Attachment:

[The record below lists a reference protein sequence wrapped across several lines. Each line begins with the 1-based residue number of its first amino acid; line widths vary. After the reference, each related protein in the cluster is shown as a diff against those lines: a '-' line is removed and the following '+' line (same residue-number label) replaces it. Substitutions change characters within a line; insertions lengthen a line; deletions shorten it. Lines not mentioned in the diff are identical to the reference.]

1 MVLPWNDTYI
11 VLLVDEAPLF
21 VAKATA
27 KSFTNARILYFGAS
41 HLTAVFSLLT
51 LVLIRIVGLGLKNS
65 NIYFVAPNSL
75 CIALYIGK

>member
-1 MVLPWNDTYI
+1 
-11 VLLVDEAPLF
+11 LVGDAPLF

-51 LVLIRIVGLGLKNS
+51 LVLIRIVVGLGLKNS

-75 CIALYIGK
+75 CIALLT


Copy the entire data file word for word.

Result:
[The record below lists a reference protein sequence wrapped across several lines. Each line begins with the 1-based residue number of its first amino acid; line widths vary. After the reference, each related protein in the cluster is shown as a diff against those lines: a '-' line is removed and the following '+' line (same residue-number label) replaces it. Substitutions change characters within a line; insertions lengthen a line; deletions shorten it. Lines not mentioned in the diff are identical to the reference.]

1 MVLPWNDTYI
11 VLLVDEAPLF
21 VAKATA
27 KSFTNARILYFGAS
41 HLTAVFSLLT
51 LVLIRIVGLGLKNS
65 NIYFVAPNSL
75 CIALYIGK

>member
-1 MVLPWNDTYI
+1 
-11 VLLVDEAPLF
+11 LVGDAPLF

-51 LVLIRIVGLGLKNS
+51 LVLIRIVVGLGLKNS

-75 CIALYIGK
+75 CIALLT